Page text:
leifbk
 
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Quote:
Originally Posted by Peter Nelson
This might be a way for GIMPS to encourage participation by doing something similar. Aside from GIMPS prize money how about someone rich sends George a lot of money then he shares it out based on our primenet stats. This would reward all participants not just the lucky few, kinda balancing payouts. Maybe 1 cent per P90 cpu hour contributed? (A bargain compared to Sun) We just need to find a rich donor hmmmm how about Bill Gates?
His first condition would probably be to have the Linux client immediately withdrawn from further participation in the project

Thank you for a singularly well-written posting, Peter. I found it both funny and thought-provoking at the same time.

regards, Leif.
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Old 2005-02-03, 16:13   #6
Peter Nelson
 
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Smile Who would be our sponsors?

Quote:
Originally Posted by leifbk
His first condition would probably be to have the Linux client immediately withdrawn from further participation in the project

regards, Leif.
ROFL

I'd seen that one coming, and obviously Big Bill could hardly be expected to sponsor people using Linux, so we'd have to get Novell to pay us for our Suse boxen, and maybe IBM (because they like Linux too and its cheaper than running a flashy trade show stand).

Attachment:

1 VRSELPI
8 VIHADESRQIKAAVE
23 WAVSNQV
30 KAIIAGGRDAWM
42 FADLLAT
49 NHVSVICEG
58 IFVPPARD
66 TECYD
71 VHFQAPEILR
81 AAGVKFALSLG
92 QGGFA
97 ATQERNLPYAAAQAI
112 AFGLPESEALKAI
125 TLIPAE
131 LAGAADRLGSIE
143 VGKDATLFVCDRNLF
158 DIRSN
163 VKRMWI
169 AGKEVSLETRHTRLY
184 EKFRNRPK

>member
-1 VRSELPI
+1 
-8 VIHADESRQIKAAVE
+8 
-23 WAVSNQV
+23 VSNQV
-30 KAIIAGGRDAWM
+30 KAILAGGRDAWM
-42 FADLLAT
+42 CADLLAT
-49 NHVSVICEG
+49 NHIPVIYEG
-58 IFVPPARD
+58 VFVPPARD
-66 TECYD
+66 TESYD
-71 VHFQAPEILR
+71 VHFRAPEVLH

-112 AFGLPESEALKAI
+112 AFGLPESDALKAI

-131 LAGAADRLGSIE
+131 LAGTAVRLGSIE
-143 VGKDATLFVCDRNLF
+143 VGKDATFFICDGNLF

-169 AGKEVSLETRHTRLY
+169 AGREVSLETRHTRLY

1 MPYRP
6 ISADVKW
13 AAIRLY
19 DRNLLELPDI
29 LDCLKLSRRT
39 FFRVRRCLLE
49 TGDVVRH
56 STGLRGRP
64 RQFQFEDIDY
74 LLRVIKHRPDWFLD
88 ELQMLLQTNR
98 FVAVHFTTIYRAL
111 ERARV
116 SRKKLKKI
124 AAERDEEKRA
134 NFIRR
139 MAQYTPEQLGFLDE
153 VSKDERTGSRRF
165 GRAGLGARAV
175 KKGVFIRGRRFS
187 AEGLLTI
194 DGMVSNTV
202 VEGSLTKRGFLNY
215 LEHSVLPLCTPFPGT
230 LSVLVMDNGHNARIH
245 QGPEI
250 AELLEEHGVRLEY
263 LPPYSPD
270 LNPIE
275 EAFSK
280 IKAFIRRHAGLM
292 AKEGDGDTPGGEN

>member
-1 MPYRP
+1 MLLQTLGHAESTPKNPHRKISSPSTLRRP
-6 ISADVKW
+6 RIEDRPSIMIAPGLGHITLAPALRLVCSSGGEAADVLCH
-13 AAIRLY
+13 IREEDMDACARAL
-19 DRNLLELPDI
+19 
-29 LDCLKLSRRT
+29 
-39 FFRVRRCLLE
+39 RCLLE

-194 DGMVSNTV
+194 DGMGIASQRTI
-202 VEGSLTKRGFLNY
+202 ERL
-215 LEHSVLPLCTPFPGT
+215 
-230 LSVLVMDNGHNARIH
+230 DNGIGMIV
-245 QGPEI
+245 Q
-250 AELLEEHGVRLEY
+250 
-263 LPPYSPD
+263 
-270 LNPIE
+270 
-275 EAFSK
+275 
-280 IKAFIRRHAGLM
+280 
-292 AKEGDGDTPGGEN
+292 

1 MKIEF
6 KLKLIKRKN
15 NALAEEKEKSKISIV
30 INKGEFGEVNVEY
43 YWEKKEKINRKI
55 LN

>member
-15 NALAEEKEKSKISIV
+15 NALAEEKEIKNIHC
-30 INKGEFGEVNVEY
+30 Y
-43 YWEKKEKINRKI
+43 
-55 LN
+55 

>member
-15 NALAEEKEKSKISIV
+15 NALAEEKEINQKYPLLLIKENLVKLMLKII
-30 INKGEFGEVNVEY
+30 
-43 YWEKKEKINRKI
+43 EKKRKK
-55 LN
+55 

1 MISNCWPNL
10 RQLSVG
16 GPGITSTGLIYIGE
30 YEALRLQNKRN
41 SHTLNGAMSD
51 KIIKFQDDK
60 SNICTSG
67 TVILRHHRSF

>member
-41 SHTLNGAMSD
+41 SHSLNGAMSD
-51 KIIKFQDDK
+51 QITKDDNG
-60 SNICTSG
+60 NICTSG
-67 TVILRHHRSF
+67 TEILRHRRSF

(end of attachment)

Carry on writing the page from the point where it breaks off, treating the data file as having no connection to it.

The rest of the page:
Hey, maybe Novell would up the stakes for people who wear their red Netware 4 certification tiepin prominently AND have their Suse 9.2 green box under their arm while being photographed as prime discoverers.

How's that for customer loyalty? (over 10 years).

PS. Glad you liked my post.
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Old 2009-06-18, 01:45   #7
jasong
 
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Has anyone ever tried to convince someone to crunch for them for money? A while back I convinced someone to crunch Riesel Sieve for me according to the points they added to my account. It was something like a penny for every 200 points or something, and it was a few years ago. Then again, maybe it was Find-a-Drug that was the project, not sure.

One thing that I think is important to note, and this something I want the companies with the bucks to hand out to consider, is that the people crunching don't necessarily have to make a profit to be attracted by the money. Someone might increase their allowed budget for a computer if they know they can get part of the money back by giving computer time to a company. Although, if more than about 50% of the money earned crunching goes to the electric bill, you either need a new hobby or a new computer. I, for one, wouldn't want to crunch in California if I had to pay those electricity bills. It's between 1/4th and 1/5th as much in Arkansas, a good deal even if you factor in the differing average incomes.